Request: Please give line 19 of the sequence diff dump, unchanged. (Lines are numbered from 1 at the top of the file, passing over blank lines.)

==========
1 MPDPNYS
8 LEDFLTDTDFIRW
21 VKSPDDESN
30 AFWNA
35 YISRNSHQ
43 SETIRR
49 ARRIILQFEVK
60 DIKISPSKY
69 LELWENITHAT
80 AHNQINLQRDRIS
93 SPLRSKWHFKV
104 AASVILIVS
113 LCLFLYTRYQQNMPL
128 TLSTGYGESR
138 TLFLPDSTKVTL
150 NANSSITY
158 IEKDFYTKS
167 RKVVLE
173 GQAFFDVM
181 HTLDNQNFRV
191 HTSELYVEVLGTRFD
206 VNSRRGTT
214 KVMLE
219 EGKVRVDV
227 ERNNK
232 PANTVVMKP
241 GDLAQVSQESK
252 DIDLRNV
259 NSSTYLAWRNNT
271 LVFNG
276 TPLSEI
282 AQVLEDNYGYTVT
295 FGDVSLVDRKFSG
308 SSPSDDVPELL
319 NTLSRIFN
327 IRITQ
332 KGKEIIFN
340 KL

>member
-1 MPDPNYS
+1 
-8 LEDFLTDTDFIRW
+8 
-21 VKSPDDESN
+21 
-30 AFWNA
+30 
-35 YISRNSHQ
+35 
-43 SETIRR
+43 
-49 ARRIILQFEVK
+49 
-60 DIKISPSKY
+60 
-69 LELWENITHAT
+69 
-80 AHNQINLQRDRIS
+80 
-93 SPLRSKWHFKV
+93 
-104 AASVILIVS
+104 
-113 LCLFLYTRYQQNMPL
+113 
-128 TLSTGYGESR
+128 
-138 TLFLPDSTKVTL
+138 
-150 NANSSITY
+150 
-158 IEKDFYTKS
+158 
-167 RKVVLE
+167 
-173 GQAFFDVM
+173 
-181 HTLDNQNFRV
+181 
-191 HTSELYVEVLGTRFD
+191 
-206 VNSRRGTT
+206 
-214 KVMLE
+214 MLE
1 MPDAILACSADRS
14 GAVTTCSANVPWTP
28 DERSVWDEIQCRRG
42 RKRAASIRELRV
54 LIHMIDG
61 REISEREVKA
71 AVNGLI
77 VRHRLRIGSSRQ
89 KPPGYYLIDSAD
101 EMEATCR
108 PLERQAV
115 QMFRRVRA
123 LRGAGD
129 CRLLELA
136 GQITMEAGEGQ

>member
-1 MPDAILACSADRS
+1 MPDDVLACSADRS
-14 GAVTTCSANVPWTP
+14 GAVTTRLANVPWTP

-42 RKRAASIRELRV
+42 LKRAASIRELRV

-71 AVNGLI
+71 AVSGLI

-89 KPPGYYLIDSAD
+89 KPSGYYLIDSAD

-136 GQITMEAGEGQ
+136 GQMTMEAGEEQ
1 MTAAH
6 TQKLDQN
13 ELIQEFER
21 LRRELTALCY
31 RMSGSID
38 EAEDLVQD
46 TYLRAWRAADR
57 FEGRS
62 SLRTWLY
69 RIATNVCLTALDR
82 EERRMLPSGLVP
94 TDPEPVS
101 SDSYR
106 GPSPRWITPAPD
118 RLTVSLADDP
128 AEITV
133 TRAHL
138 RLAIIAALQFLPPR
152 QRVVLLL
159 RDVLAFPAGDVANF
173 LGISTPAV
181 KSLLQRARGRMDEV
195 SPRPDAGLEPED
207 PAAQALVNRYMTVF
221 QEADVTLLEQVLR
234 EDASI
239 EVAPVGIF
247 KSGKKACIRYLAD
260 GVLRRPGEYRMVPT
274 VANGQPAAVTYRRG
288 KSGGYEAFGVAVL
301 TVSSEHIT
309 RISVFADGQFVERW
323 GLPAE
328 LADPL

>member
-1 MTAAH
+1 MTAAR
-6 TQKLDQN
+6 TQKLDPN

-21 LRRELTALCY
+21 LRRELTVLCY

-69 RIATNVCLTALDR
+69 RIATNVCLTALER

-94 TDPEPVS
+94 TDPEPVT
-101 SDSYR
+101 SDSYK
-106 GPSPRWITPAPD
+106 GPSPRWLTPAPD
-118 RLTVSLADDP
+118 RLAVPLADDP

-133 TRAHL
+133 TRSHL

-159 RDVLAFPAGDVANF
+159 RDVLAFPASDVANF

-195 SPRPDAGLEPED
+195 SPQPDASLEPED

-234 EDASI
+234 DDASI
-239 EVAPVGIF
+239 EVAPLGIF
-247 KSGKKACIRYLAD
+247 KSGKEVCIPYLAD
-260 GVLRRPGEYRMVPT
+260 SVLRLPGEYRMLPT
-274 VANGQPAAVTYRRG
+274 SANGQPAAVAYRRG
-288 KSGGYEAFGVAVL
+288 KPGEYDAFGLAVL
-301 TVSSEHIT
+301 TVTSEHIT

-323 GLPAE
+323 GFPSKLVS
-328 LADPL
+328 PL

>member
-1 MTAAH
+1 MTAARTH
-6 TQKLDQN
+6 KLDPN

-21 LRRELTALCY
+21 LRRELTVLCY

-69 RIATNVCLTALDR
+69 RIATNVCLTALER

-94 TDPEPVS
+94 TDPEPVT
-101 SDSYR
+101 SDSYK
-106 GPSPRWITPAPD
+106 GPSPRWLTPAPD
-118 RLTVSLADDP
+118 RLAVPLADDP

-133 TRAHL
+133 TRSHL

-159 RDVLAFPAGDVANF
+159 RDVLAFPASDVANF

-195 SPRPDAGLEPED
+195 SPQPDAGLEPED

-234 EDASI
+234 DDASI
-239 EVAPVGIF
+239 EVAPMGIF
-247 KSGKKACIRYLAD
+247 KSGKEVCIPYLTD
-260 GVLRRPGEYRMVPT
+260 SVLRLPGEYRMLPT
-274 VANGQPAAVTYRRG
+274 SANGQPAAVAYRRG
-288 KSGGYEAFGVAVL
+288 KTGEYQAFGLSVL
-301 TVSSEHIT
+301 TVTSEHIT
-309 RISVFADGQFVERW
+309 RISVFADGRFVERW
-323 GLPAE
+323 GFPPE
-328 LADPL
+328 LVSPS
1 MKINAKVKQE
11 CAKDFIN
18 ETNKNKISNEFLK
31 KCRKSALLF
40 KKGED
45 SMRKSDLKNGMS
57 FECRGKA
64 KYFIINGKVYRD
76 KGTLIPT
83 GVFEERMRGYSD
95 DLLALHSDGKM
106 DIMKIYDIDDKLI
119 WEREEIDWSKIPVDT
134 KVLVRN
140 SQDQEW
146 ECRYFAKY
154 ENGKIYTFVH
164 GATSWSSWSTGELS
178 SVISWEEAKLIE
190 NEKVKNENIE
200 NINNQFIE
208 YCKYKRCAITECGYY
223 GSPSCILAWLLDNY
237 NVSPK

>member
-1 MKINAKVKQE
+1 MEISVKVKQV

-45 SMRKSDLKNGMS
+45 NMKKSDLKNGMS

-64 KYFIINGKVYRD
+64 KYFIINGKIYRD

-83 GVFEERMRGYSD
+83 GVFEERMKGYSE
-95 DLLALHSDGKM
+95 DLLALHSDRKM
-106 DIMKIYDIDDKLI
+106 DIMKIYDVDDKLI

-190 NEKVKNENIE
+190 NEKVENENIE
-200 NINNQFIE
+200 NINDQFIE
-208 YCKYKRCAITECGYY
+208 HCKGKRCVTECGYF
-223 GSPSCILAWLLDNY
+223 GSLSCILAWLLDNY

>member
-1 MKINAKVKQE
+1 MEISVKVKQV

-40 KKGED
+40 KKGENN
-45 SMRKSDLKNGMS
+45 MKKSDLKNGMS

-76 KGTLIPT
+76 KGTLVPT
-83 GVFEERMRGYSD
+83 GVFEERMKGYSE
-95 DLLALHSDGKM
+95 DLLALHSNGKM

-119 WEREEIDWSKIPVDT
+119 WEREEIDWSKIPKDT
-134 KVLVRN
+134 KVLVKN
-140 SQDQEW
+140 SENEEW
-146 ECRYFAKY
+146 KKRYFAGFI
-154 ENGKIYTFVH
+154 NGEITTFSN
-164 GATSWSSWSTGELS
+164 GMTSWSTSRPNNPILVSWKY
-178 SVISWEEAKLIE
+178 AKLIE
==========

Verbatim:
173 GQAFFDVM